Further, the materials at different stages of preparations of a medicine are to be characterised by thermal, spectroscopic, diffraction, electron micrographic studies etc. Many features like surface area, porosity, pH point of zero charge, density, particle size etc are to be understood by proper methods.
According to her, the phyto-chemicals present in the plants used in the preparations of Siddha formulations are of interest to find new leads for treating different diseases. This chemical and therapeutic diversity of these compounds are widely viewed as a source of templates for structure optimisation programs designed to make new leads. Genuine attempts to link and apply modern branches of knowledge such as computer aided drug design, cheminformatics, artificial intelligence etc for rational drug development is imperative. Modern insilico methods are needed to ascertain the therapeutic effect and also to evaluate the druggability of these phytochemicals.
The experts of Siddha system of treatment in the southern parts of Tamil Nadu have commented that more effective programmes and policies are required to foster this traditional system of treatment in the state, especially in the southern districts, else the system will vanish from the field before long.
Though some government support is there, the concerned authorities are not taking much interest to chalk out and implement various programs by coordinating the stakeholders from one end to another. Village wise awareness programme on the use of Siddha medicines and free medical camps are the primary things to be implemented to promote and develop the system. The District Siddha Medical Officers (DSMOs) should sincerely act up on this and conduct village level promotional programmes, they opined.
“The acceptance of Siddha medicine is large among all kinds of people, especially those in the village areas. If we do not implement some sort of awareness program, free medical camps etc., very few people will come forward to accept and follow Siddha system. Nowadays, people are more interested to follow modern system. So the government agencies that are responsible to support and encourage this method should not withdraw from their duties and focus on fostering it,” said Dr Ganapthi Raman, retired director of Central Research Institute of Siddha.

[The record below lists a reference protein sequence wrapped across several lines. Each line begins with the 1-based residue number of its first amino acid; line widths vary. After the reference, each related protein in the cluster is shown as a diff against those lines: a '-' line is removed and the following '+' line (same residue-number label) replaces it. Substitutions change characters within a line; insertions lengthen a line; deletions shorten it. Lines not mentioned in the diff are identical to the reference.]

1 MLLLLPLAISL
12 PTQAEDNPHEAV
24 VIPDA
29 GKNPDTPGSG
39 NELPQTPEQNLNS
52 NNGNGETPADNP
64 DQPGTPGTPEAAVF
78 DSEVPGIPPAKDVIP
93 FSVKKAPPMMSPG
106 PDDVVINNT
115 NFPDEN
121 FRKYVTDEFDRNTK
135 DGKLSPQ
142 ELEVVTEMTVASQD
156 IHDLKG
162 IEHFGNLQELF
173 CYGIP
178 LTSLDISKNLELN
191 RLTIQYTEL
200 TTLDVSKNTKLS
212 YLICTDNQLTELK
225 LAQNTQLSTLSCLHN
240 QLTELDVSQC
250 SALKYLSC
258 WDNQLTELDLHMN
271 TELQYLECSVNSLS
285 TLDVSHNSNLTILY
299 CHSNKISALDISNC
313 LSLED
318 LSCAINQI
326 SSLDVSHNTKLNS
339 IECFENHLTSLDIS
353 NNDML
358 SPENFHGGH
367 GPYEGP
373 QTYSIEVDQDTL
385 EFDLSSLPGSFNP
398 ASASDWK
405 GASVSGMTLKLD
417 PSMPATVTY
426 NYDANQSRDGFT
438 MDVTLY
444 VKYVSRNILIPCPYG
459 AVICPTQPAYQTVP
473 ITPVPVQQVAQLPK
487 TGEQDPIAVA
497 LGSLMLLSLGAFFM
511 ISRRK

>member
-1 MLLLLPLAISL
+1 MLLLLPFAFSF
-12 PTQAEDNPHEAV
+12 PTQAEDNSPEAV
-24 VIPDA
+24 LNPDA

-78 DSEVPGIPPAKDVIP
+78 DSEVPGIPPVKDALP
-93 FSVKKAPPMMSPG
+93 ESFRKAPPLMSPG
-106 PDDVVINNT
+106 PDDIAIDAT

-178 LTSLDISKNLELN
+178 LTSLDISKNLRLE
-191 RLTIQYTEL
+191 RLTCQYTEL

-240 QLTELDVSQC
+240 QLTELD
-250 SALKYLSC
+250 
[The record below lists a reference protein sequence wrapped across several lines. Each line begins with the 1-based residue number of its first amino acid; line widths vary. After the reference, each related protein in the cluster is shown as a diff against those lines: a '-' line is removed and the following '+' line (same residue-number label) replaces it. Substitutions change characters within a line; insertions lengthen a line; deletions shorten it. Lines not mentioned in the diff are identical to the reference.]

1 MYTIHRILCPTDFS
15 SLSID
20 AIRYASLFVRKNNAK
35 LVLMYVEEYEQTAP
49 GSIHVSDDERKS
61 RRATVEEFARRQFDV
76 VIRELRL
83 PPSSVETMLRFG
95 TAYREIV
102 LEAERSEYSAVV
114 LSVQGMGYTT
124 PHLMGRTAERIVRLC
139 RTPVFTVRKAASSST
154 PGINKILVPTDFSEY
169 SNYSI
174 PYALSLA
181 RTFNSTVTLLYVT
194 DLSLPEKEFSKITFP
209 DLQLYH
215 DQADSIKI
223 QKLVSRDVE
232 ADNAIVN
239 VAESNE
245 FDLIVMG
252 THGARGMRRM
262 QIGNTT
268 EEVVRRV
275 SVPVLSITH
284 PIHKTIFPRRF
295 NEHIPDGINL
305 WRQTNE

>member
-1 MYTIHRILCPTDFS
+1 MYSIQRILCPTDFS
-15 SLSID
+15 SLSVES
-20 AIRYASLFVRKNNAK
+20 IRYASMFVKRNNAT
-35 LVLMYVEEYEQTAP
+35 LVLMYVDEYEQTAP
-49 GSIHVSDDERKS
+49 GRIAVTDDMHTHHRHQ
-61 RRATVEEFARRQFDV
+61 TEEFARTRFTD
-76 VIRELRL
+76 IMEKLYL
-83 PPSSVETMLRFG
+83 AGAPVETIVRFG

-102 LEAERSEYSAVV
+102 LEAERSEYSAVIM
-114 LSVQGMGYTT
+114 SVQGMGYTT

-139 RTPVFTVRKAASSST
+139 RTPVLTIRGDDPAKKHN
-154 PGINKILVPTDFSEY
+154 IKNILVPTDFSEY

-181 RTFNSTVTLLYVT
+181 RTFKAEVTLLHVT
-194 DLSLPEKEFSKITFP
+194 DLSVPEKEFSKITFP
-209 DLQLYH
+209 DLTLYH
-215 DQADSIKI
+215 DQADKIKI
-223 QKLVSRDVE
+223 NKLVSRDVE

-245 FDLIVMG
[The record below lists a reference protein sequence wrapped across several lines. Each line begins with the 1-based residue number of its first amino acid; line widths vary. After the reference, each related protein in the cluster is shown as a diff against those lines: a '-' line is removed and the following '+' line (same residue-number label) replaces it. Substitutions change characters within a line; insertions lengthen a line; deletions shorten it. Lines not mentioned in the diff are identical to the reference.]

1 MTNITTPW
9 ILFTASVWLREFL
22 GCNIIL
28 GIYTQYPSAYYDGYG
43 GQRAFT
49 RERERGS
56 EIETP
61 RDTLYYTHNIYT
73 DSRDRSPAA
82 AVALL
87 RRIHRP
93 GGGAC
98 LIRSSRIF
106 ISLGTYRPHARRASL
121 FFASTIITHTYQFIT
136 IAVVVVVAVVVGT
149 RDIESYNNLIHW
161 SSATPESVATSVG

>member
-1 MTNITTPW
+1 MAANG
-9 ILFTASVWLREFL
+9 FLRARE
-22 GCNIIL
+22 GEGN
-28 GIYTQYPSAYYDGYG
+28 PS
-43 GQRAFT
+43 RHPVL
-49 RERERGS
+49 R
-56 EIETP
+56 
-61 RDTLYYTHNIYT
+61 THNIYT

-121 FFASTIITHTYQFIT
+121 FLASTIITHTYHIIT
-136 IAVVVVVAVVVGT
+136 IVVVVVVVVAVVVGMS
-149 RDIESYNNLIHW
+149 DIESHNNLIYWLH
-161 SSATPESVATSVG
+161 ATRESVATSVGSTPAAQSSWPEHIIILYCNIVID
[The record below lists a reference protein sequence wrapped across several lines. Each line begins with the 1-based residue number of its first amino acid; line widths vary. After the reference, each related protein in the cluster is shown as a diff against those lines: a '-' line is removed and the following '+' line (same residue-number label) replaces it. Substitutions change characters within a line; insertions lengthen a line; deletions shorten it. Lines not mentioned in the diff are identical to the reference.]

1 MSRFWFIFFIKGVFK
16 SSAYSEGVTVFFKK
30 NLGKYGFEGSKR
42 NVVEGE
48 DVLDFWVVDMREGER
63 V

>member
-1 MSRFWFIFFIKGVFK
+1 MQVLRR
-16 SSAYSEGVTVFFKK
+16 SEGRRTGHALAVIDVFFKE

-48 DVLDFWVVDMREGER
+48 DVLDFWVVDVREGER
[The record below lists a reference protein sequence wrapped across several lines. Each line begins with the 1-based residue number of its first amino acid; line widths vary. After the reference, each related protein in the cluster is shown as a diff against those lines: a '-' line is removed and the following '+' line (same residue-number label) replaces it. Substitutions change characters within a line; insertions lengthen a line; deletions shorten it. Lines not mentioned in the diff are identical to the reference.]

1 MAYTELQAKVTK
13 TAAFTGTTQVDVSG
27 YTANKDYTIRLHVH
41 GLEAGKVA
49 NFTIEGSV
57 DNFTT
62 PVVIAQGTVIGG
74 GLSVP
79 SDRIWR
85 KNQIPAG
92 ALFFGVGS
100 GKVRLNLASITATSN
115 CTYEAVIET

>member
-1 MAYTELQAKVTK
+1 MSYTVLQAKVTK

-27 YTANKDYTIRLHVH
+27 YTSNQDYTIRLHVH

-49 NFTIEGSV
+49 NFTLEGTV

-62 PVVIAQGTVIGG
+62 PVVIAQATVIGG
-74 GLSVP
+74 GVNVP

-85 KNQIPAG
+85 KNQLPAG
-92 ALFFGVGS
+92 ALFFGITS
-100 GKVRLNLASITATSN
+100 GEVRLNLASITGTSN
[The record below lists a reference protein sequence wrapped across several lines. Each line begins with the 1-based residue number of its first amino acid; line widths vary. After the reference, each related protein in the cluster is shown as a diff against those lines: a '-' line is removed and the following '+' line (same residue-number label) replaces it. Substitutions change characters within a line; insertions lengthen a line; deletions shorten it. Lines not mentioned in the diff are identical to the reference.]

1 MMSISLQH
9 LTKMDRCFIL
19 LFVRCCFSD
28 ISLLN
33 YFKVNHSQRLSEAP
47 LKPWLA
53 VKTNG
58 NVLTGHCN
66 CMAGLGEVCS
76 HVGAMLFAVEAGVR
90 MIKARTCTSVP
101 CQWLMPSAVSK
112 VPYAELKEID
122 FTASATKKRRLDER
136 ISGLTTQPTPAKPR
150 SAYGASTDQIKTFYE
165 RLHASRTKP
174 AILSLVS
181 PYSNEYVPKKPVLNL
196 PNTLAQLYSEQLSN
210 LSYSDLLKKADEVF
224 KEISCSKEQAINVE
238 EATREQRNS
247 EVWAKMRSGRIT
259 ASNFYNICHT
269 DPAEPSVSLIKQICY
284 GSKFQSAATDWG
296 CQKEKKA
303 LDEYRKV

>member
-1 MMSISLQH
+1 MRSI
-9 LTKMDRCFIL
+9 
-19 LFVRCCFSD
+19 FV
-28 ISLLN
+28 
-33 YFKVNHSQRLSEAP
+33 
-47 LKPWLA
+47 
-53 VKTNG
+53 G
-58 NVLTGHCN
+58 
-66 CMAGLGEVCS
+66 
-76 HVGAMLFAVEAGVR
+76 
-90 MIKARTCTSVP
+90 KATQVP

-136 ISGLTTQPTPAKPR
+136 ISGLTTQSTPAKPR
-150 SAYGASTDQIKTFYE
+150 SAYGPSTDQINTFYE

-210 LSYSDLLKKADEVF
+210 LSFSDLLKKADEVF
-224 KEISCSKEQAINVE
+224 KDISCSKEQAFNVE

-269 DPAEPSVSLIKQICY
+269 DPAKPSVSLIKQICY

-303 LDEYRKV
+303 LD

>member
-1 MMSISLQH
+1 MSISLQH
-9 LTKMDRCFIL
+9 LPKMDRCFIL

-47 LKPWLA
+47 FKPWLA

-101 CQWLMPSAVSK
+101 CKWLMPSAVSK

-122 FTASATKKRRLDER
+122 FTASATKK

While talking to Pharmabiz from Madurai, he said even in the temple city of Madurai, which is a prominent location in the national tourism map in southern Tamil Nadu, there are only two dispensaries of Siddha. No full-fledged hospital for Siddha is working there. In both the dispensaries, an average of more than 200 patients visit every day for treatment.
Dr Raman said there is no shortage of medicines anywhere in the state, but people do not know all medicines are available in each Siddha dispensary and they are effective for curing all diseases. He said awareness on the efficacy of Siddha medicines and their availability in the nearby clinics has to be shared with the rural people. Programmes should also be chalked out to attract them to the hospitals and avail the medication.
Dr Joseph Thas, a retired Siddha professor from Thirunelveli, said there is slow improvement in Siddha system in the southern part of the state. According to him, the graduates of Siddha have to be motivated to stick on practising Siddha system. He said several Siddha graduates are not interested to practice the system after the completion of their course as the chances of job opportunities and income are getting less every day. So, the government should give some kind of incentives to all the practising Siddha graduates in the state and encourage them to continue practising it for long.
Dr Thas, who retired from Palayamkottai Siddh Medical College, opined that along with awareness programs and medical camps, Continuing Medical Education programs must also be conducted for the graduates and post graduates with the support of government and department of Ayush. Likewise, the services of the graduates should be recognized and honoured. He said there are a lot of NGOs working for Siddha system and such organisations should initiate this kind of activity. Dr Joseph Thas is the president of an NGO, Friends of Siddha, centred in Thirunelveli.